Blast in ex-PM’s car caused by booby-trapped package

Blast in ex-PM’s car caused by booby-trapped package

Greece’s former prime minister Lucas Papademos was injured when a booby-trapped package exploded in his car in central Athens on Thursday, police said, in the most dramatic act of political violence in the crisis-hit country for several years.

Police said Papademos’s injuries were not life-threatening, and an Athens hospital source told Reuters he was being treated for superficial wounds to his abdomen and a slightly deeper injury to his right leg.

Greece has a history of small-scale attacks against politicians, businesses and police. Greek police say they intercepted several suspected packages addressed to Greek, German and International Monetary Fund officials in the past two months.

But Thursday’s blast, in which an unnamed police official said two others in the vehicle were also hurt, was the most prominent since a booby-trapped package killed a guard for then Public Order Minister Michalis Chrysohoidis in 2010.

Papademos, a low-key figure who was more of a technocrat than a politician, was catapulted to the forefront of Greece’s debt crisis when he became caretaker prime minister from late 2011 to May 2012, fusing a fragile governing coalition between socialists and conservatives.

The country remains in recession with the highest unemployment rate in Europe, and a stalled creditor review has interrupted payouts under its international bailout programme, its third since 2010.
Papademos also served as central bank governor from 1994 to 2002, and as vice-president of the European Central Bank from 2002 to 2010.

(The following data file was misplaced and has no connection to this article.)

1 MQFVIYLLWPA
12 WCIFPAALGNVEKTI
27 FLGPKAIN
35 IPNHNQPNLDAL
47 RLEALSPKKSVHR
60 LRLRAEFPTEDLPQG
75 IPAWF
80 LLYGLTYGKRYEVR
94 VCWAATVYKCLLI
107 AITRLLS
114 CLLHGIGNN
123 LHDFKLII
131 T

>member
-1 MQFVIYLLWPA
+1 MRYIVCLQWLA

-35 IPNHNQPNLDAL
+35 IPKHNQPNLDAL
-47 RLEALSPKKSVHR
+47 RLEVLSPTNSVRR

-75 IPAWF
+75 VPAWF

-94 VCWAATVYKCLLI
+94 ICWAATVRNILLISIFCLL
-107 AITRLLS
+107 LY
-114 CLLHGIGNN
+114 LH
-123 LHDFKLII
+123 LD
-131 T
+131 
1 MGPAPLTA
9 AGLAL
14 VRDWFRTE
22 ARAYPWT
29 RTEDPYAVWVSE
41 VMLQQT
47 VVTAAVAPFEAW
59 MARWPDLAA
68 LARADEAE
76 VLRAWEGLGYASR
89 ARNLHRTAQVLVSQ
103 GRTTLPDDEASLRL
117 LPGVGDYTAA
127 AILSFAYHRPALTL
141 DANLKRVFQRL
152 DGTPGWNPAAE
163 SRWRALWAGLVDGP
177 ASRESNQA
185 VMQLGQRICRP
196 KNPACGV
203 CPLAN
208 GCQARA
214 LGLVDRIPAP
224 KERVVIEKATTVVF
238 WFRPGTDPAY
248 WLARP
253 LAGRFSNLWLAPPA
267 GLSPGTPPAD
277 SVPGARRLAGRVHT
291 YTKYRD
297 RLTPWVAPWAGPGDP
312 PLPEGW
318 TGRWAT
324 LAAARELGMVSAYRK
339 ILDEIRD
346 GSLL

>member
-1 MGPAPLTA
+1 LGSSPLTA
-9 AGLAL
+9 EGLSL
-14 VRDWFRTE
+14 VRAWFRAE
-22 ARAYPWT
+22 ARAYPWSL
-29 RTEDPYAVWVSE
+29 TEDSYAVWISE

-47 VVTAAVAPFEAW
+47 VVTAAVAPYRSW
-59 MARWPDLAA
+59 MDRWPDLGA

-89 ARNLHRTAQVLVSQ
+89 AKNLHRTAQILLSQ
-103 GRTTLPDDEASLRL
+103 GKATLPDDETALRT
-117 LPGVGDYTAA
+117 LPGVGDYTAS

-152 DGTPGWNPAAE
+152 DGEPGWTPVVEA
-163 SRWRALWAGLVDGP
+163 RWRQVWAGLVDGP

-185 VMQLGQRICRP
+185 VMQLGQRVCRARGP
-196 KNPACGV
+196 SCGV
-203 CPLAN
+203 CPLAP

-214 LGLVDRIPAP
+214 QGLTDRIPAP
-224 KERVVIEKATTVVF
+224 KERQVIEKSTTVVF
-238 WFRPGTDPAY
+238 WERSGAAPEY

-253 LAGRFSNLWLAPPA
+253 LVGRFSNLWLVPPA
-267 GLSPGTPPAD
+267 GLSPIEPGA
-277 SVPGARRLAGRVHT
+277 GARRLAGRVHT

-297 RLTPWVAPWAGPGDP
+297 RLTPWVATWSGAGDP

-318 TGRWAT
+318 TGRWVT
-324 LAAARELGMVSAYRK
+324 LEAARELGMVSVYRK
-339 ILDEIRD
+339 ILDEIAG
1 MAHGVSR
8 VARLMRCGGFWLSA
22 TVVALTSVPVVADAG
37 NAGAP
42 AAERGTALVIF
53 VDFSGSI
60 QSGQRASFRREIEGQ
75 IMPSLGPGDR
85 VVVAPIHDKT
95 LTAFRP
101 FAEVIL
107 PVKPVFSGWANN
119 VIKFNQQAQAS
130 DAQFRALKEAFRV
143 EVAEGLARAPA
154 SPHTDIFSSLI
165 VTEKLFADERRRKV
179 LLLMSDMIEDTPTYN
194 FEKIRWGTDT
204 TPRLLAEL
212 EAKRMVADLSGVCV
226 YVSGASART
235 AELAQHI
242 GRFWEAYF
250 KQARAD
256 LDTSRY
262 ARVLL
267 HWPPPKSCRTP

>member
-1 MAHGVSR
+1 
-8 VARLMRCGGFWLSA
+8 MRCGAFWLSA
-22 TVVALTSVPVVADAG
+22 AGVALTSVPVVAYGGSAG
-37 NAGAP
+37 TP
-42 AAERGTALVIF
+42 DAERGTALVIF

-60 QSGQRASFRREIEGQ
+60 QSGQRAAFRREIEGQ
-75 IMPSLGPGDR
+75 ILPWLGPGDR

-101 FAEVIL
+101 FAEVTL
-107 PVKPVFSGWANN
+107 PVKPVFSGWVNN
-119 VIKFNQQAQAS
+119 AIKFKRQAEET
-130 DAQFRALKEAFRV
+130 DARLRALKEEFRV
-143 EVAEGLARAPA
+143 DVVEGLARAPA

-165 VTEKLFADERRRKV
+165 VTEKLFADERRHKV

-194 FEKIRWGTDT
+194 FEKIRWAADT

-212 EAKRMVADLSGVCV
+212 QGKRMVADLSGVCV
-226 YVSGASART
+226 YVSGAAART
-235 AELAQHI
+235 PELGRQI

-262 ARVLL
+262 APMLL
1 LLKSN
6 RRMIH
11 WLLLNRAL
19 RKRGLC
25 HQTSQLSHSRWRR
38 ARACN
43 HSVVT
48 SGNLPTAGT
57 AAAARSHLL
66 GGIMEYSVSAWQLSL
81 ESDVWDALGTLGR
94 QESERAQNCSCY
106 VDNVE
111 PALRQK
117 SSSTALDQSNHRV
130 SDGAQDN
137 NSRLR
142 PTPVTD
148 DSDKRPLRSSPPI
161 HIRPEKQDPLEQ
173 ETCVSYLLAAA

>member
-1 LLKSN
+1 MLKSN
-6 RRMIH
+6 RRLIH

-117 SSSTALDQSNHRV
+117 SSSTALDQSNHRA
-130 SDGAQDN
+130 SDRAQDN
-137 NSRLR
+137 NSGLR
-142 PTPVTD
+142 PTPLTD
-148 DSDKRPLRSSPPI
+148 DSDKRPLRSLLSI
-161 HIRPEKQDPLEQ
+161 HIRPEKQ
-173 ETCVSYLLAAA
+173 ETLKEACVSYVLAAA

A Health Ministry official said Papademos suffered injuries to his chest and abdomen after opening a package in his moving car.

Greek media reported the vehicle was armored, containing the blast within its interior.

Footage from the scene, at a busy intersection in central Athens during rush hour, showed a black vehicle with its hazard lights on, virtually undamaged save for extensive cracks on the front windscreen.

“I felt my car shake …it was like a small earthquake,” an eyewitness told Greece’s Skai TV. He said he saw the doors of the vehicle be prised open from the blast. “It was total panic.”

Papademos has been in retirement since stepping down as caretaker prime minister in May 2012.

A Greek central bank source said Papademos had just left the Bank of Greece building when the explosion occurred. It was unclear whether the suspect package had been delivered there.

A police source said fragments of an envelope found at the scene of the incident suggested it was delivered to the Academy of Athens, of which Papademos is president.

An envelope containing bullets and addressed to Greece’s general secretary for public revenue was intercepted at a post office branch in Athens on Tuesday.

In March, police intercepted eight suspect packages at a postal sorting centre in Athens, days after letter bombs were sent and detected at the German Finance Ministry and the IMF in Paris. The rigged package to the IMF exploded, injuring an employee.


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